South Africa’s new vehicle sales are following the same trend as the year before, with August being the second-best performing month in terms of vehicle sales.
Vehicle financing firm Wesbank said that year-on-year comparisons are appearing to show consistency, and it is indicative of some type of stability returning to the domestic vehicle market.
According to the National Association of Automobile Manufacturers in South Africa (Naamsa), there were 47,420 new vehicle registrations in August.
“It is interesting to note the correlation in market performance this year against 2021,” said Lebogang Gaoaketse, head of marketing and communications at WesBank.
“Last year, August put in the second-best selling month at the time, March 2021 being the best selling month. Coincidentally, March 2022 sales have so far been this year’s best sales month.”
If it could be defined as a trend, the market prospects for the remainder of the year could hold further promise. August 2021 sales were usurped by September and then November volumes last year, said Wesbank.
In turn, more people could be purchasing cars despite more interest rate increases being inevitable this year.
“Applications for finance continue to show a growing demand for vehicle replacement, with WesBank’s book showing strong double-digit growth being driven by applications for new vehicles,” said Gaoketse.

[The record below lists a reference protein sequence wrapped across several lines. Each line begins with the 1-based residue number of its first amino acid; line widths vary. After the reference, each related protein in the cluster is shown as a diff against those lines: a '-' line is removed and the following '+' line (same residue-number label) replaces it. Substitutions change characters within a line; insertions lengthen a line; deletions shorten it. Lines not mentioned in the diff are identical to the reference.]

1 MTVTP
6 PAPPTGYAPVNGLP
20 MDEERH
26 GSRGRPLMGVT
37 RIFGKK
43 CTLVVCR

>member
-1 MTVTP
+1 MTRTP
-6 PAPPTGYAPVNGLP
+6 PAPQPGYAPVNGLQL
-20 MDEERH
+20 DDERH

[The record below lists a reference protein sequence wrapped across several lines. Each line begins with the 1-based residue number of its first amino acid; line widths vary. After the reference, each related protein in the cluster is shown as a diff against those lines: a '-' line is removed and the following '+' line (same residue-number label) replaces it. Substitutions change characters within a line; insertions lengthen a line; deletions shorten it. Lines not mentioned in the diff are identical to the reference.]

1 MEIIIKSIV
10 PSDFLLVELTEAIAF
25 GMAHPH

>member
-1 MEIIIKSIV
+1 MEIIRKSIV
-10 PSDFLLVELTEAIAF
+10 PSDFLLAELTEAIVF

When considering purchasing a new car, Kutlwano Mogatusi, WesBank Retail communications specialist, said that as a general rule, you shouldn’t spend more than 20% of your total income on car repayments.
Mogatusi said if you are making your purchase choices responsibly because it is what you can afford, rather than what you desire, you are making the best life choices.
“It is also important to budget for the other expenses that come with vehicle ownership such as fuel, insurance, maintenance and service costs – in addition to keeping up with all other financial commitments to maintain a positive credit history,” the lender said.
Here’s what you can afford
BusinessTech looked at what you can afford to buy on your monthly salary – based on the assumption that people are not spending more than 25% of their gross monthly income on vehicle financing.
The following calculations were completed using Wesbank’s repayment calculator and include the assumption of a 0% deposit for car financing. Additional fees which could be incurred during the initiation of the loan are excluded from the calculation.
For purposes of these calculations, the cars are financed over five years (60 months) at an annual interest rate of 9%.
These calculations are purely for comparison purposes and are not meant as financial advice.
|Price of car||Monthly repayment||Gross monthly salary required|
|R150 000||R3 208||R12 831|
|R200 000||R4 246||R16 982|
|R300 000||R6 322||R25 286|
|R500 000||R10 473||R41 892|
|R750 000||R15 663||R62 651|
|R1 000 000||R20 852||R83 409|
|R2 000 000||R41 611||R166 443|
|R5 000 000||R103 886||R415 543|
Here is a list of cars you may currently purchase in South Africa at each of the indicated price points:
Between R16,000 – R25,000 per month:
Suzuki S-Presso – R156,900
Kia Picanto X-Line – R198,995
Mahindra XUV300 – R234,999
Toyota Urban Cruiser – R274,900
Hyundai Grand i20 – R290,900
Between R25,000 – R42,000 per month
Ford EcoSport – R311,400
Volkswagen T-Cross – R368,900
Volkswagen Taigo – R429,900
Between R42,000 – R83,500 per month
Mazda CX-5 – R515,400
Honda HR-V Executive CVT – R554,500
BMW 2 Series Gran Coupé – R665,000
VW Amarok – R764,500
Around R83,500 or upwards per month
BMW X3 – R932,500
Audi RS3 Sportback – R1,215,000
E-tron GT Quattro – R2,715,000
Mercedes EQS – R2,615,100
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